Latest Viewpoints

Follow the Money on Governor's Train Purchase

Have you ever noticed that the two major political parties take turns wearing out their welcome?

After their historic victory in 1994, it took Republicans 12 years to do that — a bungled war based on a false premise certainly helped — but Democrats may be fast-tracking their next demise. Nationally, the President's health care reform plan may have "Blue Dog" Democrats nervous, but closer to home Governor Jim Doyle is busy making himself a target-rich environment.

Letter to the Prez: Time to Yank Some Chains on Health Care

An open letter to President Barack Obama:

Dear Mr. President,

Your poll numbers are dipping. Your credibility is eroding. As you no doubt know, your health care reform plan is in big trouble and did not make it out of the House or Senate by the August recess. Now you'll be lucky to sign meaningful reform by year's end.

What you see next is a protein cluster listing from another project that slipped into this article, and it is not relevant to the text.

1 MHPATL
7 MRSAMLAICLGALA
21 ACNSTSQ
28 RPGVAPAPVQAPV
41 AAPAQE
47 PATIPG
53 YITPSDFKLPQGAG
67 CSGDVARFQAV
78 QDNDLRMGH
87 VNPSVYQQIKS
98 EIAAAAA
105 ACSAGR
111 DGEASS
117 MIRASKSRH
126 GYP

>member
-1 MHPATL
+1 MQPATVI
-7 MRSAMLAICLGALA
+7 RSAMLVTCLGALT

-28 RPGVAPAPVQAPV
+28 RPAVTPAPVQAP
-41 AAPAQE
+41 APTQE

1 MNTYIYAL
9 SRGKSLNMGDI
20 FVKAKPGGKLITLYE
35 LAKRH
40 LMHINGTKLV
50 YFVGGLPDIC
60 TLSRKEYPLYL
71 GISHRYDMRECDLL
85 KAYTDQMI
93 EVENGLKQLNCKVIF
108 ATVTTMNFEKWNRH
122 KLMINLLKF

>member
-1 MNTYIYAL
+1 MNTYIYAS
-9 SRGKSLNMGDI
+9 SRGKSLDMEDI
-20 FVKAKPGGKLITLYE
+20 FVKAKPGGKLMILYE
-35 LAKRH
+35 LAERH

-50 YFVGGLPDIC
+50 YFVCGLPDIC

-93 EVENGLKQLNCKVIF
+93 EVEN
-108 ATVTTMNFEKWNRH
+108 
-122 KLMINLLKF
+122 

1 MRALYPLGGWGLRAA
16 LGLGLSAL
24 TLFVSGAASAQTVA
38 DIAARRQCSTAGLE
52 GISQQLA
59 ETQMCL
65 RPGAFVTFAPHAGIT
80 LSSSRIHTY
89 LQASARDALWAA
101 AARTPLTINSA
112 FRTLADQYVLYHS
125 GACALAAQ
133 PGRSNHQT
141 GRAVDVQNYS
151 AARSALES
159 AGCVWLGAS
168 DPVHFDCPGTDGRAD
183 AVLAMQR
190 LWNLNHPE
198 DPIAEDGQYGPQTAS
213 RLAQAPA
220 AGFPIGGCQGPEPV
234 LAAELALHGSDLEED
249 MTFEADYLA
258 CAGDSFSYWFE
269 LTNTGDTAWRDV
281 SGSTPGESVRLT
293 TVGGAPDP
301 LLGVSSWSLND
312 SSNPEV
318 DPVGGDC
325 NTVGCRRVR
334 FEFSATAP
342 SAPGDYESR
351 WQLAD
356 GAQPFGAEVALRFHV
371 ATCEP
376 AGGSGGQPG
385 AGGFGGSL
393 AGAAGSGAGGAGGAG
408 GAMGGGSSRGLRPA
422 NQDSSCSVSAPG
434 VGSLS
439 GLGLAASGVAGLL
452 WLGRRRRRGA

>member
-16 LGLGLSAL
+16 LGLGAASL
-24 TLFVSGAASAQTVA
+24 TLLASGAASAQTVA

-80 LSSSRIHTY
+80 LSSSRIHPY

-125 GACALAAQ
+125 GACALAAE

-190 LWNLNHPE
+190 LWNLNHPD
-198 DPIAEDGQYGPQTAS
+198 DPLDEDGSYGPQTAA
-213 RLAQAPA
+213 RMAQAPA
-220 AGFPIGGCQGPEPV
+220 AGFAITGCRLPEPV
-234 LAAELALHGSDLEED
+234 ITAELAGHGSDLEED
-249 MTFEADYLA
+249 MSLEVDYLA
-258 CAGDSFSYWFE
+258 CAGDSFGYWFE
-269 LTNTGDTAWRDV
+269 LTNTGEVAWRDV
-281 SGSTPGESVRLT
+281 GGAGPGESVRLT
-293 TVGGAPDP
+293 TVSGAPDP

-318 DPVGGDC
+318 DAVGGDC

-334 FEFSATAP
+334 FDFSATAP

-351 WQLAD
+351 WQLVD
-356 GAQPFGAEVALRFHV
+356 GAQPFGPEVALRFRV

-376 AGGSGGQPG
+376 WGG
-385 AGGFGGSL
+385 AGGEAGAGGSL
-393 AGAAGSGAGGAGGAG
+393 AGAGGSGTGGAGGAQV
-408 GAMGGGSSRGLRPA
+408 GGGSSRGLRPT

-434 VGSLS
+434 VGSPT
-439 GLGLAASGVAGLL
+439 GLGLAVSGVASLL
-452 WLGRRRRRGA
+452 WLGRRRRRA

Selling Your Ideas: Leadership in Action

In a discussion with the CEO of a large Wisconsin corporation, our focus began to narrow down to the effectiveness of his leadership team. As we got into the heart of the meeting, I asked: "If there were one thing that your managers and supervisors could start doing now that would have the most positive and dramatic impact on your company, what would it be?"

His answer may surprise you, as it did me: "If everyone in a leadership position in our company acted more like a professional salesperson, life would be much easier."

UW Hospital Discovery Raises

The current push for health care reform has its origins in more than a few events and circumstances, including a devastating 1999 report on hospital errors.